TRAINS - N & Z Scale
We stock all major brands of N & Z scale trains (also known as microtrains) as well as many smaller, hard-to-find brands and parts and pieces. Our customers are surprised and pleased to learn we have a very large inventory of microtrains (over 4000!), new and old -- back to the days of Kadee -- even some in kit form!
If you are looking for something specific, call us or use our contact form to ask.
About N & Z Scale Trains
N scale is a popular model railway scale. Depending upon the manufacturer (or country), the scale ranges from 1:148 to 1:160. In all cases, the gauge (the distance between the rails) is 9 mm or 0.354 in. The term N gauge refers to the track dimensions, but in the UK in particular N gauge refers to a 1:148 scale with 1:160 (9 mm or 0.354 in) track gauge modelling. The terms N scale and N gauge are often inaccurately used interchangeably, as scale is defined as ratio or proportion of the model, and gauge only as a distance between rails. The scale 1:148 defines the rail to rail gauge equal to 9 mm or 0.354 in exactly (at the cost of scale exactness), so when calculating the rail and/or track use 1:148 and for engines and car wheel base use 1:160.
All rails are spaced 9 mm apart but the height can differ. Rail height (in thousandths of an inch) is expressed as a "code": thus, Code 55 rails are 0.055 ins high while Code 80 rails have a height of 0.080 ins. Real railroad rails are at least 6 ins tall and can be taller on some roads, so at true scale the rails would be about 0.040 ins high. Many older N scale models may not run well on Code 55 track as their flanges are often unrealistically large, causing the wheels to bounce along the ties instead of ride along the railhead. Wheelsets with these large flanges are colloquially known as 'pizza cutters' due to a resemblance to the kitchen utensil.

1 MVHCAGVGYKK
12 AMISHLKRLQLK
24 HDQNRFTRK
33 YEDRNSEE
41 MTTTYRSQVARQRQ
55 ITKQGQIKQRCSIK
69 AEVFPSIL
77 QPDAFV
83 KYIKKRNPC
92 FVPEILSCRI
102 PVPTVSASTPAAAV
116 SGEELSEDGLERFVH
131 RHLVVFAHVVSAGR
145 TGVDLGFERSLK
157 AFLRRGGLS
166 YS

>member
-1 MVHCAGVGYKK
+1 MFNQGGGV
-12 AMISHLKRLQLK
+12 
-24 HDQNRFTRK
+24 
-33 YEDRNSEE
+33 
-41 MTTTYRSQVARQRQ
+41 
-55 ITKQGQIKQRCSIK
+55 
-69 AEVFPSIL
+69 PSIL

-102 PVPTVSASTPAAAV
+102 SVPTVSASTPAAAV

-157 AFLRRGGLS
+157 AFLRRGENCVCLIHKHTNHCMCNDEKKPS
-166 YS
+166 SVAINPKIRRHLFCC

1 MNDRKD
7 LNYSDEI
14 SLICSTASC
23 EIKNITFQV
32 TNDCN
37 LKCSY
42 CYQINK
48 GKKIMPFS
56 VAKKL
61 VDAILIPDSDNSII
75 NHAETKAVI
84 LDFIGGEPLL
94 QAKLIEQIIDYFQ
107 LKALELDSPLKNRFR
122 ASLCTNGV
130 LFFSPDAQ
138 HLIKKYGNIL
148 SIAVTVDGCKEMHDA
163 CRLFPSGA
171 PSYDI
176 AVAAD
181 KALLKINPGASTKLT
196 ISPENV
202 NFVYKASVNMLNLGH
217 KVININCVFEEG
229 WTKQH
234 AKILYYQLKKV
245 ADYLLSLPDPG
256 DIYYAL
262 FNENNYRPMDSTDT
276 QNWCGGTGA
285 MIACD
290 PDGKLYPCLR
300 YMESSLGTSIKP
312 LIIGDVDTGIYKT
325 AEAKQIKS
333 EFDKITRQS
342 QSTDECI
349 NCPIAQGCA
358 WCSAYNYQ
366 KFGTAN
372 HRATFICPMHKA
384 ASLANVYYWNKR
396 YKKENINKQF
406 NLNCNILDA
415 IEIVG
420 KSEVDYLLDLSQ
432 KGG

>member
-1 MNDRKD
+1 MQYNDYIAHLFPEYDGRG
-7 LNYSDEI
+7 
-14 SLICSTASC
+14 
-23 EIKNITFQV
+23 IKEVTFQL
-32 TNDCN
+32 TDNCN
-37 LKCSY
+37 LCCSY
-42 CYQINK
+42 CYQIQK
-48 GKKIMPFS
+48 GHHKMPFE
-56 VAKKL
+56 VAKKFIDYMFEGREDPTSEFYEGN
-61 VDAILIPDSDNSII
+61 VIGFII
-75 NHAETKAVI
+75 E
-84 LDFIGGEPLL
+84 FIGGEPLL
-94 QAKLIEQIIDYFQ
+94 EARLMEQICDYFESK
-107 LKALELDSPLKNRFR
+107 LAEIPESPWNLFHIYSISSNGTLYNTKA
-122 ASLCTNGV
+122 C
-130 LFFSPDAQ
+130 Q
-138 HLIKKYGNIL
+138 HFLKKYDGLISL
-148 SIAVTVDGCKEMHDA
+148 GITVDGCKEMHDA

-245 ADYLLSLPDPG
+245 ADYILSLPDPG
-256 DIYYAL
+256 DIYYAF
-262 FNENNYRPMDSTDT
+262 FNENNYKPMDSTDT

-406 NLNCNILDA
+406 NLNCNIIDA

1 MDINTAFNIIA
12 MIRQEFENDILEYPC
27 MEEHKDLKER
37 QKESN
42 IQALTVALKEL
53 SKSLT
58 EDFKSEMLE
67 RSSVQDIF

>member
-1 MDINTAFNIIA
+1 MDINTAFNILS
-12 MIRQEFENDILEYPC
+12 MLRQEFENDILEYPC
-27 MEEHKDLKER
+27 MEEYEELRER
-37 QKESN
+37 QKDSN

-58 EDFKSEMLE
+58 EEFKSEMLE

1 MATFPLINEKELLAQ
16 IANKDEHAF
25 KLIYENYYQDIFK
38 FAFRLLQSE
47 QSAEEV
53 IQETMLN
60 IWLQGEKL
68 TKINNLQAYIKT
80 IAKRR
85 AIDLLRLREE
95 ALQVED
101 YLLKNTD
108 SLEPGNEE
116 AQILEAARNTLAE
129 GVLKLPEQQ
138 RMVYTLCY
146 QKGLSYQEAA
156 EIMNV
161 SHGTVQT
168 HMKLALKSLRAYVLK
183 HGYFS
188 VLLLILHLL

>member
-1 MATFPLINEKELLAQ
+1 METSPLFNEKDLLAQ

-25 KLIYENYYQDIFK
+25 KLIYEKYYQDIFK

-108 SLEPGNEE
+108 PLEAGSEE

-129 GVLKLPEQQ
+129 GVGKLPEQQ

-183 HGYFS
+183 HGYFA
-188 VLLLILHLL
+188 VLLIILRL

An advantage of N scale is that it allows hobbyists to build layouts that take up less space than HO scale, or put longer track runs into the same amount of space, because the models are smaller (by nearly a half) than they are in HO scale (1:87). While N scale is quite small, it is not the smallest commercially available scale, as Z scale is smaller yet at 1:220 and T scale is 1:450 or 1:480. N scale is considered generally compatible with 1:144 scale for miniature wargaming.
(Defintion by Wikipedia)
Z scale (1:220) was introduced by the Märklin company in 1972, and is one of the smallest commercially available model railway scales with a track gauge of 6.5 mm/0.256 in. Z scale trains operate on 0-10 volts direct current (DC) and offer the same operating characteristics as all other two-rail, direct-current, analog model railways. Z scale locomotives can be retro-fitted with microprocessor based digital decoders for digitally controlled model railways. Model trains, track, structures, and human/animal figures are readily available in European, North American, and Japanese styles from a variety of manufacturers.
(Defintion by Wikipedia)